On this West Virginia Week, we learned about plants that can thrive in former mine lands, we kayaked along the Gauley River, we learned about an art exhibit inspired by recent cuts at West Virginia University, and we saw dogs fly from Charleston to Michigan to reach their forever homes.Continue Reading Take Me to More News
The Marshall University Joan C. Edwards School of Medicine announced Thursday they have been approved to start a psychiatry residency program. Marshall’s program will become only the third in the state to train the specialists experts say the region desperately needs.
Administrators at the Marshall University School of Medicine see substance abuse as just one of many problems the new psychiatry residency program can impact. Dr. Suzanne Holroyd is the new chairman of the department of psychiatry and behavioral medicine.
“There is a huge underserved need for substance abuse training at all levels including psychiatry in this state and so our residents are going to get a wonderful treatment in that,” Holroyd said.
The school of medicine has been awarded initial accreditation by the Accreditation Council for Graduate Medical Education to offer a psychiatry training program beginning in 2015. The ACGME is the national body responsible for post-doctoral training programs in the U.S. Holroyd said with more psychiatrists in the region, problems like substance abuse can be better handled.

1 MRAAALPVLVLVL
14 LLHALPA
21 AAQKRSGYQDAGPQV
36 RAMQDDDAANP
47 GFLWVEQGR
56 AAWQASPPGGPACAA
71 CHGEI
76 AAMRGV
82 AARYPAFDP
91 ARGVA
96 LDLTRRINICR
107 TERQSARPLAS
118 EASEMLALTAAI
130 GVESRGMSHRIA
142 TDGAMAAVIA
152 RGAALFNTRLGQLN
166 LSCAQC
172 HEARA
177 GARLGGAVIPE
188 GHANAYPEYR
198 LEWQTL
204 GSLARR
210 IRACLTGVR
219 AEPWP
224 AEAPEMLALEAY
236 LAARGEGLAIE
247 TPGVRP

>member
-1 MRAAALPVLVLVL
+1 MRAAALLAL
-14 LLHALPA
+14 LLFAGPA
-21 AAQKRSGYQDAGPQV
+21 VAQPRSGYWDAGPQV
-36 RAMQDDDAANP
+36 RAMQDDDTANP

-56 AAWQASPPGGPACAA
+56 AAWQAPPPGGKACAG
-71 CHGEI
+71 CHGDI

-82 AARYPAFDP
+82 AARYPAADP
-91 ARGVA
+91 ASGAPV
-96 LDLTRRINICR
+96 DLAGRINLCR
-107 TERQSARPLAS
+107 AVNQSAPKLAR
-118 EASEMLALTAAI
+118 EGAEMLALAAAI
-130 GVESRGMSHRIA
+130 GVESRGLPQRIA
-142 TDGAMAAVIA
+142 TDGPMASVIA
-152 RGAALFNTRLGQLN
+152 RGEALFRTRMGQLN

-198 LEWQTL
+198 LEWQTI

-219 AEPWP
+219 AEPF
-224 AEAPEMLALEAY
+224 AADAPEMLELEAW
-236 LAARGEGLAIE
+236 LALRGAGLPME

“They’ll be learning very specific things about diagnosis and treatment in specific psychiatric illnesses, schizophrenia, bipolar disorder, major depression, panic disorders, eating disorders, substance abuse disorders, all of which are huge problem that have a huge economic and social and functional impact on the community and families and individuals,” Holroyd said.
Holroyd said there is a lack of psychiatrists not just in the state or region, but throughout the country. She said the program like this could help the region start to catch many of the problems at the beginning, when patients are young.
“There are so many issues for children, depression, bullying, eating disorders, stress and all kinds of things, ADHD and again our residents will be learning all those kinds of information and specific diagnosis and treatments, because ideally it’s best to treat people while young and be preventative if possible,” Holroyd said.
The psychiatry residency will be a four-year program that will begin recruiting Year 1 residents in the fall of 2014 for training beginning July 1, 2015. The residents will do their training at seven sites in the area including Cabell Huntington Hospital, Marshall Psychiatry, Mildred Mitchell Bateman State Hospital, Prestera Center for Community Mental Health, River Park Hospital, St. Mary’s Medical Center and the Huntington Veterans Affairs Medical Center, all of which are located in Huntington.
Dr. Joseph Shapiro is the dean of the School of Medicine.
“If you think about the general health of the community, the problems of substance abuse, of obesity, metabolic syndrome, these things all go hand-in-glove,” Shapiro said.
Shapiro said the development of a solid psychiatric program can mean better healthcare all around.
“Even though many of the issues that we’re talking about are handled by our primary care providers, the training of these providers can be done more optimally if we have a robust psychiatric and behavioral sciences group,” Shapiro said.
Marshall will be the third psychiatry residency program in West Virginia, joining West Virginia University-Morgantown and West Virginia University-Charleston Area Medical Center.